Exploring the process of management system implementation: a case of Six Sigma

Jeroen De Mast, Bart A. Lameijer, Kevin Linderman, Andrew Van de Ven

Research output: Contribution to journalArticlepeer-review

8 Scopus citations


Purpose: The purpose of this study is to discover the learning mechanisms and temporal dynamics of implementing systems (Six Sigma) as it unfolds over time. Design/methodology/approach: The data come from a European engineering company that was implementing a Six Sigma-based quality management system (QMS) over a seven-year period. The analysis is based on an event-sequence reconstruction of the implementation process as it unfolded over time and discovers four different learning mechanisms that emerged: programmatic, persistent, adaptive and dialectical learning mechanisms. The research follows a process design study, where the authors study how the process unfolds over time. Findings: Much of the literature on implementing management systems suggests that implementation follows a prescribed sequence of “turn-key” steps. However, the findings show that only 40% of all events were driven by prescribed “turn-key” generic practices, while 56% of events required constructing new practices via adaptive and dialectical learning. Moreover, the implementation process did not proceed in a linear programmatic fashion, but instead followed a punctuated equilibrium pattern, which alternated between periods of incremental change and major organizational change. The study also found that implementation required changing many complementary organizational structures and practices that were interdependent with the management system (i.e. Six Sigma). By understanding the implementation process, managers can better assess the time and effort involved, better adapt the system to their situated context and predict critical junctures where implementation could break down. Originality/value: This research complements the few studies that have examined the process of implementing management systems. Most studies examine factors or conditions that result in implementation success (the what of implementing systems), but few examine the process of implementation and the learning that takes place during implementation (the how of implementing systems), which is a complex nonlinear process that involves different modes of learning.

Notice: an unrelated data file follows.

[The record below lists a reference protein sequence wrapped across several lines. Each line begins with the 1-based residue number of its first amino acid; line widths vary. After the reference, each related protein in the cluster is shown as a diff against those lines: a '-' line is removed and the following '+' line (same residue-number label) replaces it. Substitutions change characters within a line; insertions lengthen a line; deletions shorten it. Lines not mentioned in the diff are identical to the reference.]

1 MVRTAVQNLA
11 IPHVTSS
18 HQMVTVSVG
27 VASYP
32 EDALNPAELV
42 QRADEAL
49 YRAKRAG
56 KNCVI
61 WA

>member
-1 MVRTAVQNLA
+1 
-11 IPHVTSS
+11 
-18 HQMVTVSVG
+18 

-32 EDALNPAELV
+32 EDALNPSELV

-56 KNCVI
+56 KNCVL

Original languageEnglish (US)
Pages (from-to)1-24
Number of pages24
JournalInternational Journal of Operations and Production Management
Issue number13
StatePublished - 2021

All Science Journal Classification (ASJC) codes

  • General Decision Sciences
  • Strategy and Management
  • Management of Technology and Innovation


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